Unintentional Urinary Leakage Indicates Stress Urinary Incontinence in Males; Physician Outlines Causes and Treatment Alternatives

Untreated stress urinary incontinence in men can lead to complications. Learn about the causes and treatment options to address this condition promptly.

Accidental Urine Leak Is A Sign Of Stress Urinary Incontinence in Men, Doctor Lists Causes & Treatment Options
Accidental Urine Leak Is A Sign Of Stress Urinary Incontinence in Men, Doctor Lists Causes & Treatment Options

Stress urinary incontinence (SUI) manifests as unintentional urine leakage during activities that strain the bladder, like coughing, sneezing, laughing, or exercising. While commonly associated with women, it can also affect men, though it’s less openly discussed. Men grappling with SUI often endure embarrassment and a reduced quality of life. Thankfully, numerous treatment options exist. Dr. Sanjay Gogoi, Senior Consultant & Head of Urology & Renal Transplant at Manipal Hospitals, Dwarka, New Delhi, enlightens us on potential causes and treatment avenues for SUI in men.

Recent studies indicate SUI affects approximately three to five percent of young men and 11 to 34 percent of elderly men. However, owing to limited awareness, its impact on patients’ lives can be severe, often leading to depression and social withdrawal.

What Triggers Stress Urinary Incontinence in Males

Primary Factors Contributing to Stress Urinary Incontinence in Men Comprise:

1. Prostate surgery, notably radical prostatectomy
2. Obesity and surplus weight
3. Aging and diminished pelvic floor muscles
4. Persistent coughing
5. Neurological conditions impacting bladder control
6. Obstruction at the bladder outlet
7. Persistent constipation
8. Specific medications, like alpha-blockers

What Triggers Stress Urinary Incontinence in Males

Treatment Options for Stress Urinary Incontinence

Behavioral Strategies and Physical Therapy as Treatment for Stress Urinary Incontinence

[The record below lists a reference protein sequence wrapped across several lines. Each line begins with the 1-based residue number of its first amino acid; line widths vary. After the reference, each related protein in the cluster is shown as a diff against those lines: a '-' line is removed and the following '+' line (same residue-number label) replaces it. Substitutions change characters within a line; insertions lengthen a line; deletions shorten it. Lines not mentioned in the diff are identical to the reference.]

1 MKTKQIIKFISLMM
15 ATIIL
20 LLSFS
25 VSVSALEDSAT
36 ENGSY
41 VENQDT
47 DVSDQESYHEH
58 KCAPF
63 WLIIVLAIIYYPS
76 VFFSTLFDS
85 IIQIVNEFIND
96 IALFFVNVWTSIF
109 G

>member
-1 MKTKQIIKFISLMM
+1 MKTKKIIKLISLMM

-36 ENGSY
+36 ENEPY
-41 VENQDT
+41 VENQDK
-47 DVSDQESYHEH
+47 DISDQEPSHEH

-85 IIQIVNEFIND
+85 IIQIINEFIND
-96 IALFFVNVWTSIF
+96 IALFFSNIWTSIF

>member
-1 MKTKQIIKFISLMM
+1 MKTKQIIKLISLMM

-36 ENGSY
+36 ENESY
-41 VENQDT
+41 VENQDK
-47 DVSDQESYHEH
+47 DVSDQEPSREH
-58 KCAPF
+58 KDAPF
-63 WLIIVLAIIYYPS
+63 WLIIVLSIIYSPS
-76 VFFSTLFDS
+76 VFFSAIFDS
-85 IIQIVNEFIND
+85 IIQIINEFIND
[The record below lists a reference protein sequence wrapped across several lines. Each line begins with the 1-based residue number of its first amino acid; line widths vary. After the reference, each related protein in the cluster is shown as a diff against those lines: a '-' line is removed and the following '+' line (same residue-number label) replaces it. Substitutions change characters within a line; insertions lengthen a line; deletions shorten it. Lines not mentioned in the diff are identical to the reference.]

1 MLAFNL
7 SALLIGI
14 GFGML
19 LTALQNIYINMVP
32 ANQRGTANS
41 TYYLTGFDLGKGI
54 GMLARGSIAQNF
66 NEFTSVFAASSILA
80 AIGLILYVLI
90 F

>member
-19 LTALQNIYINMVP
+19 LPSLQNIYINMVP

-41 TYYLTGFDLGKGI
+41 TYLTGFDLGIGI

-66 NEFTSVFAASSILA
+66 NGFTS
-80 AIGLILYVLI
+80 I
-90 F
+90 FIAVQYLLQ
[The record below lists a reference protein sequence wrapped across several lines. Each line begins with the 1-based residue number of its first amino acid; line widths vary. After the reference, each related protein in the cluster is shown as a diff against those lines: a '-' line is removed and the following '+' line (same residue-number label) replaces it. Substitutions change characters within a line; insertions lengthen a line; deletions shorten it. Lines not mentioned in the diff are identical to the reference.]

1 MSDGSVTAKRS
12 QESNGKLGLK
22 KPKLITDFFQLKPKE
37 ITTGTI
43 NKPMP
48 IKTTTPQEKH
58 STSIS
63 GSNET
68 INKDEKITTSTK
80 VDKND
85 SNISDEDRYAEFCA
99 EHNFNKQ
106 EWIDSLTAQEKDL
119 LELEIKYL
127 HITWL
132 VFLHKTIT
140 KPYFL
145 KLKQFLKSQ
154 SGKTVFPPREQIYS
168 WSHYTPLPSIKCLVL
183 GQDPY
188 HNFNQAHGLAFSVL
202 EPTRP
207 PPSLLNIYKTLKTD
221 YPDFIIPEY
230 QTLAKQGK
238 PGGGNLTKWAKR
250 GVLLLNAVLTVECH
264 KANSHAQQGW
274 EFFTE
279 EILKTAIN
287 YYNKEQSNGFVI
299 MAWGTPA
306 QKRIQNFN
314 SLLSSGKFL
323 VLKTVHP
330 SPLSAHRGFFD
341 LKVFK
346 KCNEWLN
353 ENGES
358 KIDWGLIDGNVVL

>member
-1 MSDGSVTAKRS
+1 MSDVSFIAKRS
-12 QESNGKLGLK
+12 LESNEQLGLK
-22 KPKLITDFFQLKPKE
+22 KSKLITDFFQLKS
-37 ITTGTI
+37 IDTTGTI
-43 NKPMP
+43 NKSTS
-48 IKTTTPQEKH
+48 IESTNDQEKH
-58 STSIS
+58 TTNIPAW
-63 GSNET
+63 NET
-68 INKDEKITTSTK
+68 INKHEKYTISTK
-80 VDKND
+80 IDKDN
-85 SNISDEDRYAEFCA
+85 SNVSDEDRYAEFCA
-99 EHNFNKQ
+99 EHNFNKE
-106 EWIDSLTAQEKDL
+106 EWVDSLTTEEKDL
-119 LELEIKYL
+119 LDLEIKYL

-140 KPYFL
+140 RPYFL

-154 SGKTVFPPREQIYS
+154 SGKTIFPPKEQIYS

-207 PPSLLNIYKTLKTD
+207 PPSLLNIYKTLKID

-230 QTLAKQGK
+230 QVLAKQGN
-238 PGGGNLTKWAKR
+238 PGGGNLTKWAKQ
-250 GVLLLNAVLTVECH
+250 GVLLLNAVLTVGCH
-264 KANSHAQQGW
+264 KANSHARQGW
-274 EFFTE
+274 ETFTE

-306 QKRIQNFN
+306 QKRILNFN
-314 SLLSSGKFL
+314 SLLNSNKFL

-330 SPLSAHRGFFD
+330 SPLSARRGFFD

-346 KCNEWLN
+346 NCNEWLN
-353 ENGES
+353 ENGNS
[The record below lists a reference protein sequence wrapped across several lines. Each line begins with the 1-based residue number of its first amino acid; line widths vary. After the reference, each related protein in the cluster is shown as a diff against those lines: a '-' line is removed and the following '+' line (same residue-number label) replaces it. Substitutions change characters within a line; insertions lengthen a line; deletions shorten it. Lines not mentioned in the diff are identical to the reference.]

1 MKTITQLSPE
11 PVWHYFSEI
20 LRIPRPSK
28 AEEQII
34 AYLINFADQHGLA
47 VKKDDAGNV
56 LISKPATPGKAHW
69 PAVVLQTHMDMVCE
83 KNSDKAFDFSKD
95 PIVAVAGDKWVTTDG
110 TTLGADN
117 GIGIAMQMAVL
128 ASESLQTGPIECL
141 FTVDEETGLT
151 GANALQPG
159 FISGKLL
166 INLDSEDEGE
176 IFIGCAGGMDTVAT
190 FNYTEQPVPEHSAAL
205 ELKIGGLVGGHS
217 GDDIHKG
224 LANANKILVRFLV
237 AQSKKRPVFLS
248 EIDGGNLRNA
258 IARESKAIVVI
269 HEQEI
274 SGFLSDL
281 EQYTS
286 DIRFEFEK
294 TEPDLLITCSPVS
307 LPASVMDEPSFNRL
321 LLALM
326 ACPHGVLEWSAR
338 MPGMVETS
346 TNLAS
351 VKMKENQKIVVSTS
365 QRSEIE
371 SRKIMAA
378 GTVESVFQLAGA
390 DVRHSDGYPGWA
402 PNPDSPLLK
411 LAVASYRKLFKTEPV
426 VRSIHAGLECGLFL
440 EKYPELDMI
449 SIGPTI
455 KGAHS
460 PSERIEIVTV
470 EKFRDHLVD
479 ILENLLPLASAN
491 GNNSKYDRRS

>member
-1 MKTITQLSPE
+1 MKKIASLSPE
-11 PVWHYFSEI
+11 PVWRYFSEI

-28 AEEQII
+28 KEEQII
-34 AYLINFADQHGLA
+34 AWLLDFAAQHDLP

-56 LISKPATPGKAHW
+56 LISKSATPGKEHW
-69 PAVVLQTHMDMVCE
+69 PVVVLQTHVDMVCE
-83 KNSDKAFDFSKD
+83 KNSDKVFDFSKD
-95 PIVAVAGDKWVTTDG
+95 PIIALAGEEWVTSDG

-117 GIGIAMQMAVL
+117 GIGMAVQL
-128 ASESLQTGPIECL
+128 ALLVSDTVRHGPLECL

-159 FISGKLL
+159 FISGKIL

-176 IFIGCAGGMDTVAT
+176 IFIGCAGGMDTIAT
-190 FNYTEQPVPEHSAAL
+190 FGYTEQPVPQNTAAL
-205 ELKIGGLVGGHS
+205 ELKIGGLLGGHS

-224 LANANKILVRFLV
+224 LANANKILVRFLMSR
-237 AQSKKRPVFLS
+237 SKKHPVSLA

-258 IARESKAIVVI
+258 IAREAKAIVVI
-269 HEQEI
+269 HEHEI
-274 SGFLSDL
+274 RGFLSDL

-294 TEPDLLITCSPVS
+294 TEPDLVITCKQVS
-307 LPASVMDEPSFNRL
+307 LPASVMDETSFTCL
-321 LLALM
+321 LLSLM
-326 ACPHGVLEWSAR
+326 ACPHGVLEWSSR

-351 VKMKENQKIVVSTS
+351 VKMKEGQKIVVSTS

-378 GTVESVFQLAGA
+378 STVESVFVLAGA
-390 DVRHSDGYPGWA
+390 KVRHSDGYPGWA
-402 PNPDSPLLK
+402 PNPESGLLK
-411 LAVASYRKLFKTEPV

Initial Approach to Treating SUI Emphasizes Behavioral Adjustments and Pelvic Floor Muscle Exercises. Kegel exercises, involving the contraction and relaxation of urination-controlling muscles, prove advantageous in enhancing bladder control. Regular and consistent performance of these exercises yields noticeable improvements over time. Additionally, men with SUI can find relief through physical therapy. Pelvic floor physical therapy targets pelvic muscle strengthening and enhancing bladder control. Modalities like biofeedback and electrical stimulation may supplement physical therapy efforts to aid in bladder control recovery.


In certain instances, medications might be recommended to alleviate SUI symptoms. A group of medications known as SSRIs heightens the activity of the nerve responsible for stimulating the urinary sphincter, thereby enhancing urinary control. Additionally, medications like alpha-adrenergic agonists could enhance urethral sphincter function and diminish urine leakage. However, these medications are rarely prescribed due to potential side effects.



Utilization of External Support Devices

For men encountering more severe SUI cases, external support devices offer effective temporary remedies. External devices like penile clamps or compression tools can be worn to apply pressure on the urethra, thus averting urine leakage during SUI-triggering activities. Consulting a healthcare professional for proper fitting and usage guidance is crucial when considering these devices.

Surgical Interventions

Various surgical options are available, such as the insertion of an artificial urinary sphincter or a male sling, aiming to bolster bladder control by supporting the urethra and preventing urine leakage.

The artificial urinary sphincter comprises three components: a fluid-filled cuff encircling the urethra, a pressure-regulating balloon implanted in the abdomen, and a pump embedded in the scrotum for device control. This surgery typically enhances urinary control in most men with SUI, while the male sling assists in managing mild to moderate urinary incontinence by repositioning the urethra. It’s crucial to thoroughly discuss surgical interventions with a urologist to assess potential risks and benefits.

Stress urinary incontinence can significantly impact men, leading to embarrassment and diminished quality of life. Behavioral techniques, physical therapy, medications, external support devices, surgical interventions, lifestyle adjustments, and weight management can all contribute to managing and ameliorating SUI symptoms. With appropriate support and strategies, men can regain control over their bladder and enhance their quality of life. Incorporating lifestyle changes such as regular exercise and a balanced diet can aid in weight management and alleviate stress on the urinary system.

Note: This information is provided for public interest and educational purposes only. It does not constitute medical or clinical advice. Please consult with your healthcare provider for personalized guidance.